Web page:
Young Woman Reading in a Landscape (Jeune femme lisant dans un paysage)
Black chalk with sanguine highlights
Purchased through the Florence and Lansing Porter Moore 1937 Fund; D.2003.19
The notion that drawing was the basis for all of the fine arts coalesced in Italy during the Renaissance and was described by the term disegno, meaning both skill in rendering and creative design. Beginning in the early 1500s, the inventive process of drawing became more or less standardized, starting with preparatory sketches, continuing with more refined studies, and generally ending in elaborate compositions. By the end of the sixteenth century, the same approach was adopted by the early art academies, which also introduced the practices of copying masterworks and drawing nude models. While most of these sketches and studies functioned as fundamental parts of creating paintings, sculptures, and architecture, many artists also executed drawings as independent works of art. These finished compositions were done as early as the fifteenth century as studio models, mementos, and gifts for friends and colleagues. As singular works they were circulated within workshops, exchanged between patrons and artists, and occasionally displayed and sold publicly. Some were fully rendered, in order to explore various styles, media, and techniques of draftsmanship. Others were rapidly delineated inspirations based on existing works. The continuous appreciation by both artists and collectors for examples of unique artistic invention made finished drawings highly desirable objects in their own right.
By the mid-1700s, contemporary drawings were exhibited at major venues throughout Europe, including the Paris Salon organized by the Académie des Beaux-Arts (held consistently after 1737), the Accademia di San Luca in Rome (which established regular competitions beginning in 1754), and the annual exhibitions at London’s Royal Academy of Art (which opened in 1769). Although public displays undoubtedly elevated the status of drawings, the main focus of the art world remained centered around large-scale history paintings, and the academic tradition throughout Europe continued to emphasize primarily the utilitarian function of preparatory sketches and refined studies.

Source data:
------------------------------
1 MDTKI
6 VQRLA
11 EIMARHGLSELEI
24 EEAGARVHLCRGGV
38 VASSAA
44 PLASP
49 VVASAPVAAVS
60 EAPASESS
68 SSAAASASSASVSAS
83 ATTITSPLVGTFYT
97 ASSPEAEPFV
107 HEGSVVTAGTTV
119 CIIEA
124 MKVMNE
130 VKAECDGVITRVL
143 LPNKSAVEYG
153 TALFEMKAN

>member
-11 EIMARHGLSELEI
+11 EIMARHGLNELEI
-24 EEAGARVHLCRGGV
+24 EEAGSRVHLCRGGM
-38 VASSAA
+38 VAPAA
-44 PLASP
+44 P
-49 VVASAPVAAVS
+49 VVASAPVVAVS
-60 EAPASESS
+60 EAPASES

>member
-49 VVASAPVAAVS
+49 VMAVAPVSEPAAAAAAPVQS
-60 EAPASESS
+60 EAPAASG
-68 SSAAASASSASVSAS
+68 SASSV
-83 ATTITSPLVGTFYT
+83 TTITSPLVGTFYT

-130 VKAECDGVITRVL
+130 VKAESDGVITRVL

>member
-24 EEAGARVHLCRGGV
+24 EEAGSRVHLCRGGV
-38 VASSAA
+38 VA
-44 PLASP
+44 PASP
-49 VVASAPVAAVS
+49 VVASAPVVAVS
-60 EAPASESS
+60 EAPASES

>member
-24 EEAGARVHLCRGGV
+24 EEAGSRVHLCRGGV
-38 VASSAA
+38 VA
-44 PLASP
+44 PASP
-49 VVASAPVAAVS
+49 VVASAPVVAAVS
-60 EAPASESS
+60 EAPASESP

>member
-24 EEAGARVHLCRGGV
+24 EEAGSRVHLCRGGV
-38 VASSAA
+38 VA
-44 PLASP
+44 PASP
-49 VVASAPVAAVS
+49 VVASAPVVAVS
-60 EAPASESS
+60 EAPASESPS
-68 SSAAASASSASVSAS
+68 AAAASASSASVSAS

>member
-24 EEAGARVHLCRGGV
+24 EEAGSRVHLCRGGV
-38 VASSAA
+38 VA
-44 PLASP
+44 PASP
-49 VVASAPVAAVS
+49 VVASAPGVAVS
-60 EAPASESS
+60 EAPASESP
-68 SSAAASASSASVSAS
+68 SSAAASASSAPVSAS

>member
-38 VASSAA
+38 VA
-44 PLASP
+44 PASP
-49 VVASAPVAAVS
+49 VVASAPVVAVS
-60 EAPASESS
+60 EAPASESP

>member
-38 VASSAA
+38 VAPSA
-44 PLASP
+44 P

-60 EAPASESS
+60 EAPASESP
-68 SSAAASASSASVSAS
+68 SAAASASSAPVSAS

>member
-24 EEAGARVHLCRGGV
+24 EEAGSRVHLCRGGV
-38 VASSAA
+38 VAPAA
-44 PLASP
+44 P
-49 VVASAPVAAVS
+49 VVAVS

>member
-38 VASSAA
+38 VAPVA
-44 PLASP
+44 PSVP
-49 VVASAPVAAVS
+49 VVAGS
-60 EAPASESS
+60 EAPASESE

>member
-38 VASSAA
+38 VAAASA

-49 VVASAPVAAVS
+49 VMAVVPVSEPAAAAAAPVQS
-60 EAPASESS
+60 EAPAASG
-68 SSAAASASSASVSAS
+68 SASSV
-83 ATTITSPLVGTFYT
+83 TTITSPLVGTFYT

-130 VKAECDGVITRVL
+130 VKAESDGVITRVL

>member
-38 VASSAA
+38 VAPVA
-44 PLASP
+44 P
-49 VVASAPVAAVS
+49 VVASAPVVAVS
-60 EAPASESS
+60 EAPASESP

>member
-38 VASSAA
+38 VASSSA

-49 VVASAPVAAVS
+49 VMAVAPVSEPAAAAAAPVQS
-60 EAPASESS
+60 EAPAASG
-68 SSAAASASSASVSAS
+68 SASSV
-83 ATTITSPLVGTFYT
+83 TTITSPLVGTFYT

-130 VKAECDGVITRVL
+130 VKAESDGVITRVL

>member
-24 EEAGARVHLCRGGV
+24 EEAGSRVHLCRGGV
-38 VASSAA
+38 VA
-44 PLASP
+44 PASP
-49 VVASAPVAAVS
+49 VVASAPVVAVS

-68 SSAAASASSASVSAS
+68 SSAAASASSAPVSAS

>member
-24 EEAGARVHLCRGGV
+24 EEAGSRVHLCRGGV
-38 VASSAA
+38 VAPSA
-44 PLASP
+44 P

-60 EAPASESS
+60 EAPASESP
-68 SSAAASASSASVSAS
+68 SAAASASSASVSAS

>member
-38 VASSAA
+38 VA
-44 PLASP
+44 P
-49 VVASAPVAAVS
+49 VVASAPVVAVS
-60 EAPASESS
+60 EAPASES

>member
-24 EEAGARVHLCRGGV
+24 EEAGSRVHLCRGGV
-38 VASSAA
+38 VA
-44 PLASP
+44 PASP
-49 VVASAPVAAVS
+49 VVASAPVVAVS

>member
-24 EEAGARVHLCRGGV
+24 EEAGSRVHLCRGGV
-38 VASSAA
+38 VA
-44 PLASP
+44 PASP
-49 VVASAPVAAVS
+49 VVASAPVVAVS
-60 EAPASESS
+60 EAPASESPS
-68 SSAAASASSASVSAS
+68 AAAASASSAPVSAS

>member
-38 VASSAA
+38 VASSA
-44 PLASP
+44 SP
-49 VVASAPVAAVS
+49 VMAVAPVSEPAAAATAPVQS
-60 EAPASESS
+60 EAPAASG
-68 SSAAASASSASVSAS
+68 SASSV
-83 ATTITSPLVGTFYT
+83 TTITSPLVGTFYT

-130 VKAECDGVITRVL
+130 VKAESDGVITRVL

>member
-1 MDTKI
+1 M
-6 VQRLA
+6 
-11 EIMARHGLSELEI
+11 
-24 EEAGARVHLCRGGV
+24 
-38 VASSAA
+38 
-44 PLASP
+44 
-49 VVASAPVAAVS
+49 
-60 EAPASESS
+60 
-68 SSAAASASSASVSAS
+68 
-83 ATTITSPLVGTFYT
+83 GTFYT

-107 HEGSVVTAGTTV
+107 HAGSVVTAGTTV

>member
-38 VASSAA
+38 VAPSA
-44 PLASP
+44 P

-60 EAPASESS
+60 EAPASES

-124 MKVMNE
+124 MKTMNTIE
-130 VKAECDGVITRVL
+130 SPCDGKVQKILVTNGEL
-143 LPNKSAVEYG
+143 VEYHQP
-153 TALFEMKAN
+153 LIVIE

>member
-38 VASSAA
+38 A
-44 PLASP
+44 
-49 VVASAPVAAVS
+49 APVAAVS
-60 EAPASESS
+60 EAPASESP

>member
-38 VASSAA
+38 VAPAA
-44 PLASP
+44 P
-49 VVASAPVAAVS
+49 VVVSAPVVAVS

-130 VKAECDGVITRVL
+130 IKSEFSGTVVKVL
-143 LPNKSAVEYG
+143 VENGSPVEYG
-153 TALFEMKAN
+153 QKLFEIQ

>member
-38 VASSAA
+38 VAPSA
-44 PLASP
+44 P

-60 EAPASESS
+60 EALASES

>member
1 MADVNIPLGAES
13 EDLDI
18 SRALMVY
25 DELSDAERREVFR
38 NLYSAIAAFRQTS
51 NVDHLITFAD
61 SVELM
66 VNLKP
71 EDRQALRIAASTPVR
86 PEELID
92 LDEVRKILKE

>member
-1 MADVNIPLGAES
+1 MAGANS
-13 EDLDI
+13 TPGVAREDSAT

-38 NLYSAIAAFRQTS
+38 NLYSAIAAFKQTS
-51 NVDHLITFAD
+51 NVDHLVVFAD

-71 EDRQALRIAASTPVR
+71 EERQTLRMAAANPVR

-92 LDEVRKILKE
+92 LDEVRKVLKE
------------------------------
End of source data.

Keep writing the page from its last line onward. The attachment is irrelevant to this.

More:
It was not until the 1790s, after the French Académie lost control of the Paris Salon exhibitions and they were then opened to all artists, that finished drawings became more prominent at the biennial event and received increased public attention. The more liberal conditions for exhibition and the larger number of objects that could be displayed allowed for the presentation of a variety of fully rendered sheets. The popular appeal of more private, intimate works of art remained strong into the beginning of the nineteenth century. It was in this context that Louis-Léopold Boilly presented Young Woman Reading in a Landscape at the Salon in 1798. Boilly established his reputation as a talented portraitist and genre painter at the Paris exhibitions beginning in 1789. This particular example’s technical virtuosity, attention to detail, and evocative atmosphere made it one of the artist’s most accomplished graphic compositions. The subject of a female figure reading in a pastoral setting also reflected the contemporary taste for informal scenes and landscapes. Young Woman Reading was apparently the only presentation drawing that Boilly ever exhibited at the Salon, where he continued to display his paintings until 1824.
Last Updated: 1/21/10